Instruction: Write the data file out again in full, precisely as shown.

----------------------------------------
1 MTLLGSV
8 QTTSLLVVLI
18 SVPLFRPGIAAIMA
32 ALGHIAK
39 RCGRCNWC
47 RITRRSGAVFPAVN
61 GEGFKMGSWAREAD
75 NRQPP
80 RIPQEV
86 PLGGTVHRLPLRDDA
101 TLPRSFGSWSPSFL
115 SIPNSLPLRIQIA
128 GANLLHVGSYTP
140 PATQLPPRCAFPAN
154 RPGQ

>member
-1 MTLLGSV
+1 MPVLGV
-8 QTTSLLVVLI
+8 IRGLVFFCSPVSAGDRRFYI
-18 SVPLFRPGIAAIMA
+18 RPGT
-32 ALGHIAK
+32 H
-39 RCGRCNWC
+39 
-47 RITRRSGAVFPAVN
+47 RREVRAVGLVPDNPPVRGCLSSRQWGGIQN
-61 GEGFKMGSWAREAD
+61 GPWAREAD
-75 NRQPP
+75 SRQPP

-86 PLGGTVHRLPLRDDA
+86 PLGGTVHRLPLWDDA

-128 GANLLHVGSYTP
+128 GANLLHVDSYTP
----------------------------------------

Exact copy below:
1 MTLLGSV
8 QTTSLLVVLI
18 SVPLFRPGIAAIMA
32 ALGHIAK
39 RCGRCNWC
47 RITRRSGAVFPAVN
61 GEGFKMGSWAREAD
75 NRQPP
80 RIPQEV
86 PLGGTVHRLPLRDDA
101 TLPRSFGSWSPSFL
115 SIPNSLPLRIQIA
128 GANLLHVGSYTP
140 PATQLPPRCAFPAN
154 RPGQ

>member
-1 MTLLGSV
+1 MPVLGV
-8 QTTSLLVVLI
+8 IRGLVFFCSPVSAGDRRFYI
-18 SVPLFRPGIAAIMA
+18 RPGT
-32 ALGHIAK
+32 H
-39 RCGRCNWC
+39 
-47 RITRRSGAVFPAVN
+47 RREVRAVGLVPDNPPVRGCLSSRQWGGIQN
-61 GEGFKMGSWAREAD
+61 GPWAREAD
-75 NRQPP
+75 SRQPP

-86 PLGGTVHRLPLRDDA
+86 PLGGTVHRLPLWDDA

-128 GANLLHVGSYTP
+128 GANLLHVDSYTP